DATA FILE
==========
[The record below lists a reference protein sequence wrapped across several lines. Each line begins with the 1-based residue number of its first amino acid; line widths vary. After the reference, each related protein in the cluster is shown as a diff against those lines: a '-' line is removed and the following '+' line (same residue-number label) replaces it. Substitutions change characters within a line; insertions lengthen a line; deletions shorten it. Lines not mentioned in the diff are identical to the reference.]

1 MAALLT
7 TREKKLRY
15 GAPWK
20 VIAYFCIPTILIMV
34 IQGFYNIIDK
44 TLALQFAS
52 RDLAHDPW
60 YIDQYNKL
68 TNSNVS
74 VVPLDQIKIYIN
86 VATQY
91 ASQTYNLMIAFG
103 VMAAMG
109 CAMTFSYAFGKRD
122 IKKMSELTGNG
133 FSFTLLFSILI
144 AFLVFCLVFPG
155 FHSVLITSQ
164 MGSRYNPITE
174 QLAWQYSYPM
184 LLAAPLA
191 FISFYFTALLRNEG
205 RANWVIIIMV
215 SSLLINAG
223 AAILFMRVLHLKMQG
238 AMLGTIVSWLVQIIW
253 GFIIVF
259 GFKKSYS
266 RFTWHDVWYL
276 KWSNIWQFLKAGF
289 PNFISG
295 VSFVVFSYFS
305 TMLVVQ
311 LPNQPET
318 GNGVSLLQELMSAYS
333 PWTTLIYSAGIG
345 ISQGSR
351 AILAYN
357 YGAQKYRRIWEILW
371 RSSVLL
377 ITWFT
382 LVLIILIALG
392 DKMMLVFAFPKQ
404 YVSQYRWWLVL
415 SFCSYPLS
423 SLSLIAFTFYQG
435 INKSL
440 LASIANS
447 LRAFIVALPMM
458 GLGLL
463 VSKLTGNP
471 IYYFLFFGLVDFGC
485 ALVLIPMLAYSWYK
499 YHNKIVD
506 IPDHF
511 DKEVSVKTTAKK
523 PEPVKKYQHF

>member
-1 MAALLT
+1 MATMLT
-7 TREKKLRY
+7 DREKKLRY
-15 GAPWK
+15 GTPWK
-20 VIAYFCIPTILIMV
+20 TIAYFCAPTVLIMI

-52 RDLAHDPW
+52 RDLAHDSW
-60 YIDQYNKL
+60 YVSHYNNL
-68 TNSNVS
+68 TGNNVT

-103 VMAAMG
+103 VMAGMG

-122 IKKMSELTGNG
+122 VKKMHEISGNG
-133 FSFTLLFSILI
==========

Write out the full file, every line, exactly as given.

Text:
[The record below lists a reference protein sequence wrapped across several lines. Each line begins with the 1-based residue number of its first amino acid; line widths vary. After the reference, each related protein in the cluster is shown as a diff against those lines: a '-' line is removed and the following '+' line (same residue-number label) replaces it. Substitutions change characters within a line; insertions lengthen a line; deletions shorten it. Lines not mentioned in the diff are identical to the reference.]

1 MAALLT
7 TREKKLRY
15 GAPWK
20 VIAYFCIPTILIMV
34 IQGFYNIIDK
44 TLALQFAS
52 RDLAHDPW
60 YIDQYNKL
68 TNSNVS
74 VVPLDQIKIYIN
86 VATQY
91 ASQTYNLMIAFG
103 VMAAMG
109 CAMTFSYAFGKRD
122 IKKMSELTGNG
133 FSFTLLFSILI
144 AFLVFCLVFPG
155 FHSVLITSQ
164 MGSRYNPITE
174 QLAWQYSYPM
184 LLAAPLA
191 FISFYFTALLRNEG
205 RANWVIIIMV
215 SSLLINAG
223 AAILFMRVLHLKMQG
238 AMLGTIVSWLVQIIW
253 GFIIVF
259 GFKKSYS
266 RFTWHDVWYL
276 KWSNIWQFLKAGF
289 PNFISG
295 VSFVVFSYFS
305 TMLVVQ
311 LPNQPET
318 GNGVSLLQELMSAYS
333 PWTTLIYSAGIG
345 ISQGSR
351 AILAYN
357 YGAQKYRRIWEILW
371 RSSVLL
377 ITWFT
382 LVLIILIALG
392 DKMMLVFAFPKQ
404 YVSQYRWWLVL
415 SFCSYPLS
423 SLSLIAFTFYQG
435 INKSL
440 LASIANS
447 LRAFIVALPMM
458 GLGLL
463 VSKLTGNP
471 IYYFLFFGLVDFGC
485 ALVLIPMLAYSWYK
499 YHNKIVD
506 IPDHF
511 DKEVSVKTTAKK
523 PEPVKKYQHF

>member
-1 MAALLT
+1 MATMLT
-7 TREKKLRY
+7 DREKKLRY
-15 GAPWK
+15 GTPWK
-20 VIAYFCIPTILIMV
+20 TIAYFCAPTVLIMI

-52 RDLAHDPW
+52 RDLAHDSW
-60 YIDQYNKL
+60 YVSHYNNL
-68 TNSNVS
+68 TGNNVT

-103 VMAAMG
+103 VMAGMG

-122 IKKMSELTGNG
+122 VKKMHEISGNG
-133 FSFTLLFSILI